Pogrebno podjetje Maribor, the presiding member of ASCE, has completed the construction of a new farewell hall at Pobrežje Cemetery. One of the largest investments of the company offers a modern space for the implementation of funeral and cemetery activities as well as other occasions, such as meetings and conferences. It includes rooms for the reception of mourners with 72 seats, advanced audio and video equipment and a landscaped outdoor park. 

Cultural heritage of the future

With straight clean lines and without excessive decorative elements, the design of this modern complex reflects the architectural and funerary trends of today. Minimalism and practicality are at the forefront and with the absence of traditional religious symbols this complex is moving away from the traditional cemetery infrastructure we are used to seeing in European cemeteries. A similar trend can be observed on graves and tombstones that are becoming more and more typified, simple and unadorned. In a way, similar to each other. 

Nevertheless, graves, monuments, architecture, symbols and funerary customs present at today's cemeteries are a representation of our current society. They are the legacy that we will leave behind and will tell stories of the world that we live in now. Therefore, it is necessary to acknowledge their importance and try to protect and preserve them, just like we try to preserve every other aspect of cultural heritage in cemeteries.

AGM 2021 in Budapest

Budapest Fiumei Road Graveyard
Let's meet again! On Friday, September 17th, 2021, the Annual General Meeting without conference will be held in Budapest, Hungary. All ASCE members invited to attend.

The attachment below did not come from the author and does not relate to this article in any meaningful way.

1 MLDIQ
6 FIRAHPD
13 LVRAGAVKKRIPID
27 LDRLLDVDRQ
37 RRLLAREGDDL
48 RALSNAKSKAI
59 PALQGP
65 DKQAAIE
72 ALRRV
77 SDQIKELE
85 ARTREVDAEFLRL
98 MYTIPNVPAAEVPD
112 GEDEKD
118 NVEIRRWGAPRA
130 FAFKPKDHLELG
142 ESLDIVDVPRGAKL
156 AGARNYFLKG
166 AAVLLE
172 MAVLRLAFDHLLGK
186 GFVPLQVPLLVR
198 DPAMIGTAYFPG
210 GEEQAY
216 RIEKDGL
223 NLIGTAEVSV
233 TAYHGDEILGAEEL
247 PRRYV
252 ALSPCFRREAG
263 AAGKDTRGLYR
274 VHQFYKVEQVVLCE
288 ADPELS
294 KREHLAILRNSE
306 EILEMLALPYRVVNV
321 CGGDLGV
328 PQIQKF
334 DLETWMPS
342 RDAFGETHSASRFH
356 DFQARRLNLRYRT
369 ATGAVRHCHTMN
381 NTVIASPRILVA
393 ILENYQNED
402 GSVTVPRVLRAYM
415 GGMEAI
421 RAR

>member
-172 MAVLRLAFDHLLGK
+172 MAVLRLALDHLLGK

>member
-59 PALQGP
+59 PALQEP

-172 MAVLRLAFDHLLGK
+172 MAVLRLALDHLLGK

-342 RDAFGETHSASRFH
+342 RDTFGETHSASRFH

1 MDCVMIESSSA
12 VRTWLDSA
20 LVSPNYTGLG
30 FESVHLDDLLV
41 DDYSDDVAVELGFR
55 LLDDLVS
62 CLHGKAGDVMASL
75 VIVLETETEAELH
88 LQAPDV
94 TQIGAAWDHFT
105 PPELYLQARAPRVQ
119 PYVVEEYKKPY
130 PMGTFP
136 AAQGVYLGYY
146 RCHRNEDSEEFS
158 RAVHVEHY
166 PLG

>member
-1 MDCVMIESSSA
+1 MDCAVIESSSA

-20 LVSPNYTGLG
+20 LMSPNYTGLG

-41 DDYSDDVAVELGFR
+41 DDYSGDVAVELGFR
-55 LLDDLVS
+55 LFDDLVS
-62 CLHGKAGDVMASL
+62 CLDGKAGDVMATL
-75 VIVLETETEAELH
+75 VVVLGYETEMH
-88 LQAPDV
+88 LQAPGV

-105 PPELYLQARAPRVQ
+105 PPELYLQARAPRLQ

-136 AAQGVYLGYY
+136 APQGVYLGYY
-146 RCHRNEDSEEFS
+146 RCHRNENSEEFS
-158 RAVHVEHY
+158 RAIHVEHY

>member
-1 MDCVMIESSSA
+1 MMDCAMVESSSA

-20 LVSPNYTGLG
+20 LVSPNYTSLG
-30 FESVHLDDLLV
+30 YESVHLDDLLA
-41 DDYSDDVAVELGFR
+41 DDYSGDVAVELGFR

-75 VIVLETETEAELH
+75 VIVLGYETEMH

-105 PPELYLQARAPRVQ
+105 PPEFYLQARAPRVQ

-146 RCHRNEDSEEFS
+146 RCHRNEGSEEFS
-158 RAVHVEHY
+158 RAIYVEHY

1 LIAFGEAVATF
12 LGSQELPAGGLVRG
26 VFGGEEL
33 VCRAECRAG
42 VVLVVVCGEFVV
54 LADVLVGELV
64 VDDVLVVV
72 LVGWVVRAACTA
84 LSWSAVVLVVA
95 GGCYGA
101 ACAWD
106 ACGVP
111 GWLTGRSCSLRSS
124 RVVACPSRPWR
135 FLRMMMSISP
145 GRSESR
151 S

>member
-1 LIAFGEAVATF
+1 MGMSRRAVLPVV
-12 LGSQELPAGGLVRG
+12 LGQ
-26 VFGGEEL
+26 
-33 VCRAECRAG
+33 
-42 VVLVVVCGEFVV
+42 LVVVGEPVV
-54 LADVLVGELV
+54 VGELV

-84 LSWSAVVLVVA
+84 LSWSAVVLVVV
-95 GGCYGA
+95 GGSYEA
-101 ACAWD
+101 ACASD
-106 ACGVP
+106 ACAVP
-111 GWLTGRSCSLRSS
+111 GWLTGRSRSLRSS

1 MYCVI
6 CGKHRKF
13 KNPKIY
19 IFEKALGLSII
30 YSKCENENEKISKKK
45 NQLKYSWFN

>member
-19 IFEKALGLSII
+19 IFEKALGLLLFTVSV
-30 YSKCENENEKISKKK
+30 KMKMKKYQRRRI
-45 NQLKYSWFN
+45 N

The LIVE ASCE meeting will be held on Friday, September 17th, 2021, and will be followed by a rich cultural program during the weekend. As usual, we will take a walk in the cemetery of the hosting city and discover some of the other amazing cultural attractions of Budapest.

The ASCE Conference will take place separately in November 2021 via Zoom.

The AGM is for ASCE members only and an online sign up for the event is required. Please, apply via this REGISTRATION FORM, no later than July 15th, 2021. 

Accommodation and all other logistics will be arranged to smoothly accomodate participants, you do not need to make any accommodation reservations.

The host member will take care of all the security measures that may be necessary at that time so that we can safely enjoy each other’s company and have a carefree and productive weekend.

We look forward to seeing you in person!


September 17th, Friday

  • 10 am - ASCE General Meeting
  • 12 noon - International press conference
  • 1 pm - Lunch
  • Afternoon: Sightseeing in Budapest, walks in Fiumei Street National Graveyard and Salgótarjáni Street Jewish Cemetery
  • Evening: Opening ceremony of “Cultural Heritage Days”

September 18th, Saturday

  • Optional sightseeing in Budapest and/or visit to the National Park of Mourning (central memorial place for victims of the communist dictatorship)
Program is subject to change and will be adapted to the situation.

20 years of tourism

City Cemetery Škaljari (Kotor, Montenegro)
All in vain is the amazingly preserved cultural heritage of the cemetery, if its sparkling stories of love, wars and discoveries are not joyfully talked about, touched and remembered.
In 20 years, our association highlighted the importance of the jewels that quietly absorb all of its surrounding history in small inscriptions and gigantic artistic expressions of eternal devotion. Passionate ASCE members developed an endless stream of projects and activities, guided tours, books and concerts, lectures and congresses which generated new attractivity of the cemeteries.

Sure, cemetery tourism was here a long time before. People visited cemeteries for the purpose of enjoying the culture and history of its region. Yet all such visits were often more of a rumour rather than fact. An awkward habit that cemeteries tourists kept as a hidden treasure for themselves. Knowing that talking about it would raise many eyebrows.